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Kathy Burke, left, and Tonja Alois wait for New York State's highest court to hear arguments on gay marriage Wednesday. Polls show that Americans are evenly divided over the proposed constitutional amendment to ban gay marriage.
Just say 'I don't'
Updated 5/31/2006 9:35 PM ET
Apparently, issues such as immigration, corruption, gas prices, the budget deficit, the war in Iraq and the prospect of Iran acquiring nuclear weapons aren't substantial enough to occupy members of Congress.
When senators return from their Memorial Day recess next week, their thoughts will turn to June weddings. They plan to spend their time on a bitter, divisive and unnecessary debate over a proposed constitutional amendment to ban gay marriage.
Even supporters of the Marriage Protection Amendment readily concede that the measure to ban same-sex marriage nationwide has virtually no chance of becoming part of the Constitution. (It would need approval from two-thirds of both chambers of Congress, plus ratification by three-fourths of the states.)
So why bother?
Well, Election Day is a few months off. Supporters hope the controversy will energize their base of social and religious conservatives opposed to same-sex marriage.
Their plan could well backfire. Polls show that Americans are evenly divided about the amendment. Religious activist groups are annoyed that President Bush, who supports the amendment, isn't lobbying hard enough for it.
At the same time, the 31 Republican sponsors risk alienating moderate and independent voters who are turned off by the pandering for a futile effort that will further divide the nation.
The gay-marriage issue exploded when Massachusetts' highest court ruled in November 2003 that same-sex couples have a right to marry. Since then, more than 7,300 gay couples there have done so. The commonwealth has survived.
But the public backlash elsewhere has been strong. Nineteen states have amended their constitutions to ban gay marriage. Most other states prohibit it as well.
The state activity makes the proposed constitutional amendment all the more unnecessary. It would take away the traditional authority of states to regulate marriage and impose a one-size-fits-all edict on a nation still grappling with the issue.
Most partisan drives to write social policy into our enduring Constitution have, fortunately, failed. The prohibition of alcohol was such a disaster that it was repealed 14 years later. The Framers purposely made it difficult to amend the Constitution so that intense passions of the day wouldn't lead to laws that might last forever.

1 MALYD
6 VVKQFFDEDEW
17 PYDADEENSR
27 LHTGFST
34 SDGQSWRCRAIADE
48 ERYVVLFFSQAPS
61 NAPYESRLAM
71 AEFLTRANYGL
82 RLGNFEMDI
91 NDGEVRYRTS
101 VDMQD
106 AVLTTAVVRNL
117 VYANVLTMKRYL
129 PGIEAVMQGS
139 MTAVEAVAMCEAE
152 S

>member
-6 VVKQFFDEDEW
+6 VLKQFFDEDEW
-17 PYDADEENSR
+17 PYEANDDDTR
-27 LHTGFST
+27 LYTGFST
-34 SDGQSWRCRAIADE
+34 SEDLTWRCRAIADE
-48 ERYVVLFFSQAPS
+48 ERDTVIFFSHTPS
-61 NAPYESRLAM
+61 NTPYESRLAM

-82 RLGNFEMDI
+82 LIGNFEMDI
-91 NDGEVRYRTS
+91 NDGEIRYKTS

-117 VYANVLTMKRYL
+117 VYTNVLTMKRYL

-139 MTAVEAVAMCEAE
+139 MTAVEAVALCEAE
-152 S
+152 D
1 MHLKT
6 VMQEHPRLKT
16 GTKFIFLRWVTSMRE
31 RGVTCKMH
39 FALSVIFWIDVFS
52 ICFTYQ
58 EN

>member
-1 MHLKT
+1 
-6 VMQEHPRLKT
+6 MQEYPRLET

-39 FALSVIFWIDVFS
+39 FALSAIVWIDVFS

Supporters of the amendment trumpet the need to protect the "sanctity" of marriage. But preserving the authority of states to decide how to handle same-sex unions — whether through marriage or some domestic partnership or civil union law that protects the basic financial, health and legal rights that heterosexual couples take for granted — doesn't affect anyone else's marriage. And the 1996 federal Defense of Marriage Act already says states may refuse to recognize same-sex marriages performed in other states.
The proposed amendment would squelch the important debate going on at the state level and poison political dialogue. It should be jilted and left at the altar.
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Protect traditional marriage
Posted 5/31/2006 9:33 PM ET
By Wayne Allard
Respect for the democratic process compels this Congress to protect traditional marriage in the face of a coordinated effort to redefine marriage through the courts.
Marriage, the union between a man and a woman, has been the foundation of every civilization in human history. It is incorporated into the fabric of our culture and civic life. It is the platform on which children, families and communities are nurtured.
Unfortunately, the U.S. Constitution is being amended to reflect a new definition of marriage — not by democratically elected members of Congress, but by unaccountable and unelected judges.
As a result, I introduced an amendment to the Constitution that simply defines marriage as the "union of a man and a woman," while leaving to state legislatures the freedom to address the question of civil unions and domestic partnerships. The amendment would not overturn current state and local laws dealing with these arrangements.
Democracy and representative government are at the core of this debate. In 2004 and 2005, voters in 14 states overwhelmingly passed constitutional amendments protecting marriage. Today, 19 states have constitutional amendments protecting marriage, and 26 have statutes designed to protect traditional marriage. The will of the people is clear on this issue.
Unfortunately, dissatisfied with the outcome of these votes, activists have intensified their campaign to circumvent the democratic process and redefine marriage through the courts. Currently, nine states face lawsuits challenging traditional marriage laws. Among these lawsuits are challenges to state constitutional amendments passed by an overwhelming majority of voters.
Recent decisions by activist judges not only fail to respect the traditional definition of marriage, they also highlight a lack of respect for the democratic process. The courts are driving a redefinition of marriage contrary to democratic principles.
The process to amend the U.S. Constitution is one the American people can trust.
My amendment reflects a belief that the institution of marriage is too precious to surrender to the whims of a handful of unelected, activist judges. The American people should have a say in the matter. If we in Congress fail to define marriage, the courts ultimately will not hesitate to define it for us.
Sen. Wayne Allard, R-Colo., is the author of the Marriage Protection Amendment.
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